Everything You Need To Know About The Bus Hopper Fare

By Zoe Craig Last edited 11 months ago
Everything You Need To Know About The Bus Hopper Fare
Double-decker bus by Javier Ayala.

Since September 2016 you can travel on two London buses within an hour and only pay once. It's called the bus hopper fare and if that sounds like witchcraft, or you don't understand how it works, read on...

What is the bus hopper fare?

With the bus hopper fare, you can make a free second bus journey within an hour of paying your first fare.

So, for £1.50, you can take two buses within a one-hour window.

It doesn't matter whether you've paid using your Oyster and contactless card — your second bus journey will be free, so long as you make it within an hour of paying the first fare.

Is the hopper fare just for buses?

No, it also apply to trams.

So if you're switching from bus to tram, from tram to bus, or even from tram to tram, within an hour, you'll also benefit.

Double decker. Photo by Javier Ayala.

What if I use the tube between my two within-the-hour bus journeys?

Sounds like you've got a complicated commute...

TfL says technology will be in place for people who travel on a tube or train between their two bus or tram journeys to use the £1.50 bus hopper fare by 2018.

For now, then, you'll still pay two bus fares.

Will the hopper really help many Londoners?

Yes! The Mayor's office estimates 30 million bus journeys, currently costing £1.50 per passenger, will be made this way.

Wow! Another amazing first from TfL, right?

Well, no. One-hour bus tickets already operate successfully in Paris, Rome and Brussels, and many other places.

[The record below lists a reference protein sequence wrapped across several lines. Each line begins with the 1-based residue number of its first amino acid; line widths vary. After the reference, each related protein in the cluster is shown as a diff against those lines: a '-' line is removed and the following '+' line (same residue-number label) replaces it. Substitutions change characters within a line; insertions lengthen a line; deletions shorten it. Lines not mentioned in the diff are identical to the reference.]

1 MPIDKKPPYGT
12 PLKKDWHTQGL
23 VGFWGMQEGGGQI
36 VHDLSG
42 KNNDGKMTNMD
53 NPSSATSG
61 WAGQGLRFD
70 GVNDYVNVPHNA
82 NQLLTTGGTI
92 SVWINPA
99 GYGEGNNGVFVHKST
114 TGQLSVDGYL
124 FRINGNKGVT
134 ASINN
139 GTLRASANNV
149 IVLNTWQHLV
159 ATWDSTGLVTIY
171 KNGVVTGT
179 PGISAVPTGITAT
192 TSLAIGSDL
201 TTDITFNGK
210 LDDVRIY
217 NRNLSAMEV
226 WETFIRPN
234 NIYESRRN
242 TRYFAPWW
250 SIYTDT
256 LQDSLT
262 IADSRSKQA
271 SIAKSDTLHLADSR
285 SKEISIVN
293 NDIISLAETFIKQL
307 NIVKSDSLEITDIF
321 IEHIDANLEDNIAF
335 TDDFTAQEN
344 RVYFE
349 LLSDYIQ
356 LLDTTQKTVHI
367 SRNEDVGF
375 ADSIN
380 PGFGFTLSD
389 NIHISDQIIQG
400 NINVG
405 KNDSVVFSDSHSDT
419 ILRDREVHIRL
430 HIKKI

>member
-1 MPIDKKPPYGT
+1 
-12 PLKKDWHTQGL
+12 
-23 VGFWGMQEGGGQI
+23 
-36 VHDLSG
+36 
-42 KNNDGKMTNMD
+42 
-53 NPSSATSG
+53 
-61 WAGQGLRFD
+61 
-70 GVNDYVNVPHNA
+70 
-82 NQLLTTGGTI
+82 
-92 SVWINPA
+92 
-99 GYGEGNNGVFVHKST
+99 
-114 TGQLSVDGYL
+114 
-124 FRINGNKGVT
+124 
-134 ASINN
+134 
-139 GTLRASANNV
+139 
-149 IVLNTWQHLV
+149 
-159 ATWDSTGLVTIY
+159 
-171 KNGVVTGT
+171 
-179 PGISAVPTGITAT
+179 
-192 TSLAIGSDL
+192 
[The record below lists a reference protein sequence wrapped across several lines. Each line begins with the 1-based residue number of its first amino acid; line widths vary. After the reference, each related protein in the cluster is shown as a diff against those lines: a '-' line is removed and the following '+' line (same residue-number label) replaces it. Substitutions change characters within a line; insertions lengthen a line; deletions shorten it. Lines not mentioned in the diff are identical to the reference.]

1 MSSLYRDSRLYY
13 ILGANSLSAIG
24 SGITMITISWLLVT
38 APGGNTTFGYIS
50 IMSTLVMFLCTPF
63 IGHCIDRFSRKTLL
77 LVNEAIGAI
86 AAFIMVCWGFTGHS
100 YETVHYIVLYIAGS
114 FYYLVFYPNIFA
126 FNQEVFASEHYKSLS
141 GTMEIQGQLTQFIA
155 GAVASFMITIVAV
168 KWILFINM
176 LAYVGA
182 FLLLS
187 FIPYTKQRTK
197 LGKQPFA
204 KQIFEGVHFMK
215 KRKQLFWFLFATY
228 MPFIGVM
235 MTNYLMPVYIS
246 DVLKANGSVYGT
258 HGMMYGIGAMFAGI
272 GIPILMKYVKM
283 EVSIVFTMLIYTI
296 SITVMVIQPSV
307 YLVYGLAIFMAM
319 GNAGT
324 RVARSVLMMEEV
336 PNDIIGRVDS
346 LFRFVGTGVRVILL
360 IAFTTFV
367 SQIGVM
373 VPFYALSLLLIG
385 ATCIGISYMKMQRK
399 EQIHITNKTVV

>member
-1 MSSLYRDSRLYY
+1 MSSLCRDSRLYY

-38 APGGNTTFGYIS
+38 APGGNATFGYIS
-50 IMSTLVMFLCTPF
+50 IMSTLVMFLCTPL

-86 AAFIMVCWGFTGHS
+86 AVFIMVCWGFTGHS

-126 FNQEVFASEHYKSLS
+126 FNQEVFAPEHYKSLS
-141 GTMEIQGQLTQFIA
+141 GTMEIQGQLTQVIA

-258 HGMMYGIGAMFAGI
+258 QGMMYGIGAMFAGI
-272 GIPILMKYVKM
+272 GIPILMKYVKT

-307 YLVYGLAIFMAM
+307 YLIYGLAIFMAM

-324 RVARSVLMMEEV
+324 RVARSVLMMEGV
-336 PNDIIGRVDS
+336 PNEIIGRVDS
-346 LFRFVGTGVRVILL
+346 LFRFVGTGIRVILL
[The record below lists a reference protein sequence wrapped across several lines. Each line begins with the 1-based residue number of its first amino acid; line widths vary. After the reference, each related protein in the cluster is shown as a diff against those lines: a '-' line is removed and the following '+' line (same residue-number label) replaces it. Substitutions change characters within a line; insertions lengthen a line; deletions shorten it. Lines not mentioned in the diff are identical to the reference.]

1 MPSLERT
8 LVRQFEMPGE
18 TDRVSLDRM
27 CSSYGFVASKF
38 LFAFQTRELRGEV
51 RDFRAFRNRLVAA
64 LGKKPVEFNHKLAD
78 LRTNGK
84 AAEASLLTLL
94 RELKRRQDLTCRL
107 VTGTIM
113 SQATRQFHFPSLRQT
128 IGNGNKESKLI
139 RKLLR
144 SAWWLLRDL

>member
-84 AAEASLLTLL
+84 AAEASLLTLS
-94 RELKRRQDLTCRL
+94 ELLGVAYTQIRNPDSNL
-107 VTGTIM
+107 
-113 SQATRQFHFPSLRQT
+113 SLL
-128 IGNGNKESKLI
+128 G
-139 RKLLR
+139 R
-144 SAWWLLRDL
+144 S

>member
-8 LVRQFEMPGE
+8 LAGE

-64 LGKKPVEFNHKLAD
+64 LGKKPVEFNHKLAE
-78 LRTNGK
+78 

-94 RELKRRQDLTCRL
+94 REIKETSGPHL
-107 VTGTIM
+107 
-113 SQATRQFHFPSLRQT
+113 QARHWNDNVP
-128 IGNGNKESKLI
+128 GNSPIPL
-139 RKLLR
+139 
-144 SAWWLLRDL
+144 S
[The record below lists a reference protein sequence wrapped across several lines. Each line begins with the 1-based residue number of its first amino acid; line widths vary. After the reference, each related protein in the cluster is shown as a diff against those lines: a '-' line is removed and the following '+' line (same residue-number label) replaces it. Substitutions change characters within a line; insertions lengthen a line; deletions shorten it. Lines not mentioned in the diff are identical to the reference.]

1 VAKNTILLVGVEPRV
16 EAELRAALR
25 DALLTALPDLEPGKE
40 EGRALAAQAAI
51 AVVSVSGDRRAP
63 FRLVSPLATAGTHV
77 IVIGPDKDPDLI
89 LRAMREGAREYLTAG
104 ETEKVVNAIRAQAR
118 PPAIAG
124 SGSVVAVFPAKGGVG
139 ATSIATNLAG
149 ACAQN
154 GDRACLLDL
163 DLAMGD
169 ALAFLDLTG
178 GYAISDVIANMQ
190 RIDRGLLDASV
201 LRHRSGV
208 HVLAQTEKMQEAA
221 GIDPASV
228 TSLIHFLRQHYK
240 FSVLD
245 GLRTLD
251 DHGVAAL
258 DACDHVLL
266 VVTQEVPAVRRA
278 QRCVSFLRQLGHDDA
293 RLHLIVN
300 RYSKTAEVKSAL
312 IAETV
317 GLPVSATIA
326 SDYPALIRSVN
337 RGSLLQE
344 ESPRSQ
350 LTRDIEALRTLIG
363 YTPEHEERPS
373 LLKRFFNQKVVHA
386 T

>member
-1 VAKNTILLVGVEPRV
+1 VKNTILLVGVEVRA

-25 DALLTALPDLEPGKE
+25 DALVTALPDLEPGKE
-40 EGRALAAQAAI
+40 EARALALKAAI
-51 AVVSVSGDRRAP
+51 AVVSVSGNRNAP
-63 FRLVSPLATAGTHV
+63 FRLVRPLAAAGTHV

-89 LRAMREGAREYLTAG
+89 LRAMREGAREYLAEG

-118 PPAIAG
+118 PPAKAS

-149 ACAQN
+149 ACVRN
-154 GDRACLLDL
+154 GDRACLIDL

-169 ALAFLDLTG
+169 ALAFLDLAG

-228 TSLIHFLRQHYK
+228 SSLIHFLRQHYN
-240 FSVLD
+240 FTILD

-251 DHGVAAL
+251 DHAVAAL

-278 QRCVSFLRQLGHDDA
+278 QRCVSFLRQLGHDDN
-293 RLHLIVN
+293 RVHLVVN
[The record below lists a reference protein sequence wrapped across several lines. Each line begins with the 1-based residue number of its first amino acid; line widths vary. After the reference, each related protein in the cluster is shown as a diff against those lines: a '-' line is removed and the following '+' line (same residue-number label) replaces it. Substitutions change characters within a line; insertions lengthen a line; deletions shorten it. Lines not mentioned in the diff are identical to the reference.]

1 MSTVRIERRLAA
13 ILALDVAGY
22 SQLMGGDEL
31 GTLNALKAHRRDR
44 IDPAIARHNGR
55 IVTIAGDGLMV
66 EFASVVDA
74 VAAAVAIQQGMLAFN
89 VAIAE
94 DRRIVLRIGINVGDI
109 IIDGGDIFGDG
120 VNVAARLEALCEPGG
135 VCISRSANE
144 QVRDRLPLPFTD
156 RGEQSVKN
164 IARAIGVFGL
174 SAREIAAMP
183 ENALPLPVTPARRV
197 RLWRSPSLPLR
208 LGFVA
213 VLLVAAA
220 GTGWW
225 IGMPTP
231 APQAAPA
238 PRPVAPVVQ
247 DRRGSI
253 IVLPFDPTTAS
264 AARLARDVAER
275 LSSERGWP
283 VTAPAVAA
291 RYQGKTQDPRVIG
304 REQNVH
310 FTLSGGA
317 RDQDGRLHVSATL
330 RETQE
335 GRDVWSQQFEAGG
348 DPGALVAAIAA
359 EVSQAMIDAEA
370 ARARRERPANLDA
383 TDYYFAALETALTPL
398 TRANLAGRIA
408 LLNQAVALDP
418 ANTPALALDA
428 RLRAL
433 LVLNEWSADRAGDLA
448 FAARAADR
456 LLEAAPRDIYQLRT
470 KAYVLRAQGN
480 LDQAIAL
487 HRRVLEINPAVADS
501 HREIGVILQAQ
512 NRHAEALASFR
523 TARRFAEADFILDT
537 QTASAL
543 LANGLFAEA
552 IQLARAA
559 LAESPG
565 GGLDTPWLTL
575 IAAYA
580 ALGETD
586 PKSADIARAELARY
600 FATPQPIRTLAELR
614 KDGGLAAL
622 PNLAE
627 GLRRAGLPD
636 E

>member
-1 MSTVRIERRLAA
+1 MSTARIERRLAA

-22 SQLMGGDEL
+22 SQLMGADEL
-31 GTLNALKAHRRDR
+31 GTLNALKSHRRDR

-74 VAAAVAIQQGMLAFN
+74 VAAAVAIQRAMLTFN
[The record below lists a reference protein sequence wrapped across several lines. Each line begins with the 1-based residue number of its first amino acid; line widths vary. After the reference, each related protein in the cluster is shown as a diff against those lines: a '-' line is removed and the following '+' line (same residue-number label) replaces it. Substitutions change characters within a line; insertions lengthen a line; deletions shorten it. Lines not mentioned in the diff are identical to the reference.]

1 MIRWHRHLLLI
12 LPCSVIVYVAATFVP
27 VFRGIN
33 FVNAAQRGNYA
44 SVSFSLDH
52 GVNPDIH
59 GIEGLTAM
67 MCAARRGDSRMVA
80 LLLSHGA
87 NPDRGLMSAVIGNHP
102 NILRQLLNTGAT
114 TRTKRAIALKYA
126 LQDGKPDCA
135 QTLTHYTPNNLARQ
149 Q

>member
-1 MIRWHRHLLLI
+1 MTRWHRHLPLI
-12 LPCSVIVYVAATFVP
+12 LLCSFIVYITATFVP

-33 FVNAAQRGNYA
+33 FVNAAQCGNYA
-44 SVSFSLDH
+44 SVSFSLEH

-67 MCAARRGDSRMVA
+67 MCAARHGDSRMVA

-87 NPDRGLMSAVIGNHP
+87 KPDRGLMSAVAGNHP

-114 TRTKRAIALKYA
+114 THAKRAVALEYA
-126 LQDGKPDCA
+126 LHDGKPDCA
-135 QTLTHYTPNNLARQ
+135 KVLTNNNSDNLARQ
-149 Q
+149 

And don't forget, the idea for buses themselves came from Paris.

It sounds like a very sensible idea. Remind me why this hasn't happened earlier?

Despite receiving unanimous support among London assembly members back in 2009, the fare was blocked by then-mayor Boris Johnson.

A queue of buses by Richard Parmiter.

In November 2014, Johnson said allowing free pay-as-you-go bus fare transfers within an hour would result in lost income for TfL of 'up to £50 million'.

(At the time, TfL's overall fare income from all transport modes was about £4.6bn.)

Ah, Boris: fun times. Talking of fun, surely the timed ticket is ripe for some transport-nerd races?

Yes, there are already people (read: Redditors) working out the furthest you can get for your 150 penny chews.

Reddit user Harberton said the longest bus route in London is the X26, which runs from Croydon to Heathrow.

Here's his plan: "Get on the second last N9 of the night at 04.45 from the Royal Albert Hall. This arrives at Heathrow Central Bus Station at 05.44. Quickly tap onto the first X26 at 05.45.

"This would be 23.75 miles on the X26 to Croydon plus about 13 miles on the N9. So that's almost 35 miles."

What japes!

Yes indeed. The Telegraph seems to suggest such a challenge be called a Sadiqathlon.

Well, that's a great way to honour the chap responsible for such a brilliant idea.

Except it wasn't really his idea, was it?

Last Updated 04 January 2017